Local governments, MLAs, Mount Polley Mine employees and families and a host of others are cheering the planned restart of the mine.
British Columbia’s Energy and Mines and Environment ministries have conditionally authorized the Mount Polley Mine Corporation to begin restricted operations.
Now that ministry staff have amended the related Mines Act permits, the company estimates it will take about 30 days before it can begin limited production under the restricted operations, which will bring back jobs for up to 220 workers.
Cariboo-Chilcotin MLA Donna Barnett is among the many MLAs saying this is good news for the communities that depend on the mine as a key economic generator.
“A lot of hard work has gone into getting to this stage with local leaders, First Nations, the company and the union all having a part in getting to where we are.
“But this is only the first step – there’s a lot of work ahead and we must be vigilant to make sure the highest standards are being met.”
This reopening shows it is possible to have a resource economy and respect the environment, both of which are vital to the region, Barnett adds.
“I am very pleased. I know how hard the [various ministries’] staff worked on the issue and in working with Imperial Metals, First Nations and the union.
“This is a short-term authorization for four to five months while they do their long-term plan and there are many conditions [in the permit].
“The first is the environment. We are very cognizant of what happened; we do not want it to ever happen anywhere again.”
She explains the company must meet all the obligations laid out in the permit, as monitored through on-site inspections and weekly reporting.
Energy and Mines Minister Bill Bennett says for operations to continue, the company will need a second conditional permit in the early fall to treat and discharge water, and it must also submit a long-term water treatment and discharge plan to government by June 30, 2016.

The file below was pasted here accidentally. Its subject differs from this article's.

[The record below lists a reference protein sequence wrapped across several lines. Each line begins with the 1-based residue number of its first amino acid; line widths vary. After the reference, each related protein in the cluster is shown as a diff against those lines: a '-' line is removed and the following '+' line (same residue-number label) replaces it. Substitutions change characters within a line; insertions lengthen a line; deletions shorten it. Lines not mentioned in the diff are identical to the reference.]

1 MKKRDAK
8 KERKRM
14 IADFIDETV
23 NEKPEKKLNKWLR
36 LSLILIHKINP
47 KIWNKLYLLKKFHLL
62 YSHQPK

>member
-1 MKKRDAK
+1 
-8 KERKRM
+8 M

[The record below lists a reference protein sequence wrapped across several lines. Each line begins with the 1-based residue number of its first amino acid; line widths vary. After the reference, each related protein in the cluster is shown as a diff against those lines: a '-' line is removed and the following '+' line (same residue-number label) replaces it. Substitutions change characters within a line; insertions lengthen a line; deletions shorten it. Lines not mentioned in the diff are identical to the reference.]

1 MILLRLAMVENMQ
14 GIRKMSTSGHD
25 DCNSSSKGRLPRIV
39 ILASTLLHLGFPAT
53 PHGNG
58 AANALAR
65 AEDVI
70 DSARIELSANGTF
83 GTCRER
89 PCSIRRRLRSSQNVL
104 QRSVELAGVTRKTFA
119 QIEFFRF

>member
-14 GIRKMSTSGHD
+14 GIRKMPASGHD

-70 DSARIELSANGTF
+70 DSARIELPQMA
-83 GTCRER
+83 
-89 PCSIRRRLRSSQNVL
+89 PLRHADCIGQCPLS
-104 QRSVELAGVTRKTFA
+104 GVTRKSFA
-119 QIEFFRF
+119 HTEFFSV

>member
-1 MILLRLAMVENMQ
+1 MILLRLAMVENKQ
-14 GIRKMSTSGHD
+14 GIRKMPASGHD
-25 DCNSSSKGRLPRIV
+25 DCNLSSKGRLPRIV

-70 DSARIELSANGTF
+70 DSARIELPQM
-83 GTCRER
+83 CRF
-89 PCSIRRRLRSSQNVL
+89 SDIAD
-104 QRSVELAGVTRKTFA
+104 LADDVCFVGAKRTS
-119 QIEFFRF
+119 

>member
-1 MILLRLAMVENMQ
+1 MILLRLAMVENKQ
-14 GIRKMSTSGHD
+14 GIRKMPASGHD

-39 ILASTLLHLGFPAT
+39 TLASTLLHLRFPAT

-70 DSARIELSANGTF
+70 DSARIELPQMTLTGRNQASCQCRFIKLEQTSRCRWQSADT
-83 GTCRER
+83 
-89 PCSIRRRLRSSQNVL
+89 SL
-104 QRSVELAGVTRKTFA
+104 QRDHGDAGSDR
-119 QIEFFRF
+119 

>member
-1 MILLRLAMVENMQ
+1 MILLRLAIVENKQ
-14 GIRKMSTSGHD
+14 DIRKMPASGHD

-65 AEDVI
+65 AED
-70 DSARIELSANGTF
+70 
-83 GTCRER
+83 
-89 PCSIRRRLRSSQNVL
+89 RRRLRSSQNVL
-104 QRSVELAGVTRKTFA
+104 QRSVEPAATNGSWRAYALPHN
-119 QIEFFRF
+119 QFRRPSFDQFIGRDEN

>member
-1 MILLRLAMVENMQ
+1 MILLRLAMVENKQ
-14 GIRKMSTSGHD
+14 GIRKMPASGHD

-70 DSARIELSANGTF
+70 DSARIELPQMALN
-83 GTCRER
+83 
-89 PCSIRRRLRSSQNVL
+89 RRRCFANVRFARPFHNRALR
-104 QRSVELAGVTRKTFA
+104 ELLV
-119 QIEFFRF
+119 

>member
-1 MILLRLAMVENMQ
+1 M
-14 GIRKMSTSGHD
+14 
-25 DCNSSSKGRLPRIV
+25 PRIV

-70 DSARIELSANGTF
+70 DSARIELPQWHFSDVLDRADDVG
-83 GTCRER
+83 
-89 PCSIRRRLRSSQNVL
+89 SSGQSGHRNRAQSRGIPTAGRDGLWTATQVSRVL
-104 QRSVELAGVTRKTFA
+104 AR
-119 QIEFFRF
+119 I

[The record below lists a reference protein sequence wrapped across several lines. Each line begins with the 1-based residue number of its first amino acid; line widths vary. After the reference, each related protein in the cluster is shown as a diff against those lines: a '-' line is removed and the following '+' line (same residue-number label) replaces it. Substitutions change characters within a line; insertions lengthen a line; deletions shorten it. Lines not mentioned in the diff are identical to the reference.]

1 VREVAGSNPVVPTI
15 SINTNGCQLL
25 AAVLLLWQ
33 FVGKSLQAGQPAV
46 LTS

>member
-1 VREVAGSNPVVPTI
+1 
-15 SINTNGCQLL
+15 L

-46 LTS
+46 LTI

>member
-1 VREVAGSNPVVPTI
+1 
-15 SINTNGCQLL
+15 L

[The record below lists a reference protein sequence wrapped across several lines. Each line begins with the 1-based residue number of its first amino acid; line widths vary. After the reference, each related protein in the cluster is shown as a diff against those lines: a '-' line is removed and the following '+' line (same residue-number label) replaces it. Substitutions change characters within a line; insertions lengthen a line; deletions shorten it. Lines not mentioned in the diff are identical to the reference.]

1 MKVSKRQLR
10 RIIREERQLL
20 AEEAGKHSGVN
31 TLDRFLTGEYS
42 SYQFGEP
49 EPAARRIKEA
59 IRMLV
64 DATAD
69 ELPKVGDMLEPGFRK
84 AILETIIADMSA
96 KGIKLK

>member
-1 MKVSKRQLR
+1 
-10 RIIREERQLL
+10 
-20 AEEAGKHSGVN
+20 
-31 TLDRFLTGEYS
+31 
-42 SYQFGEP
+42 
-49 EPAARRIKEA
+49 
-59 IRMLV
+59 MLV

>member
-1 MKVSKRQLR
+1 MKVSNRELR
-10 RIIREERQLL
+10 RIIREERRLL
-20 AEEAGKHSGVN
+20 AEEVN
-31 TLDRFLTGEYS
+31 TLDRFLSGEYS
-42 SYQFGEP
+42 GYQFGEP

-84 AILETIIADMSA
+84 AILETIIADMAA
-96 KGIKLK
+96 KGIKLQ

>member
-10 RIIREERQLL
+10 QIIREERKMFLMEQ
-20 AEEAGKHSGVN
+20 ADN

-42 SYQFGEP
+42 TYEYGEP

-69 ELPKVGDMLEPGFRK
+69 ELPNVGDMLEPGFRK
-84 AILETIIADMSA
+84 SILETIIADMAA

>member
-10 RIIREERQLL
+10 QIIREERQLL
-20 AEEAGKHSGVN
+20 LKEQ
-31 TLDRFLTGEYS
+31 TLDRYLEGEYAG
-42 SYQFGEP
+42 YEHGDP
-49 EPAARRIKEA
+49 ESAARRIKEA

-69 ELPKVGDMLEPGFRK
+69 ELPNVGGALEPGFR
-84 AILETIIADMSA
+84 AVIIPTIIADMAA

The mine will not be authorized to continue to operate long-term if it fails to complete either of these two steps, he explains.
The amended permit authorizes the company to operate at roughly half the rate of normal operations, but the tailings facility will not be utilized.
Mount Polley Mine will use Springer Pit, an existing open pit on the mine site, to manage the tailings.
Water use restrictions have been in place and impacting area residents since the Mount Polley tailings pond breach in August 2014.
Now, Interior Health (IH) has lifted the remaining Do Not Use order and water use restrictions as of July 13 for residents in the defined “impact zone.”
An IH release states this decision is based on the results of ongoing review of various water, sediment and fish toxicology sampling by the environment ministry that continue to show there are no known risks to human health.
Water drawn from Polley Lake and Hazeltine Creek may now be consumed and used for recreational purposes.
However, any residents using untreated surface water are advised to follow safe drinking water guidelines for filters and disinfection, or boil all water before drinking or using for washing produce.
Affected area residents may contact IH at 1-888-702-7771 for more information.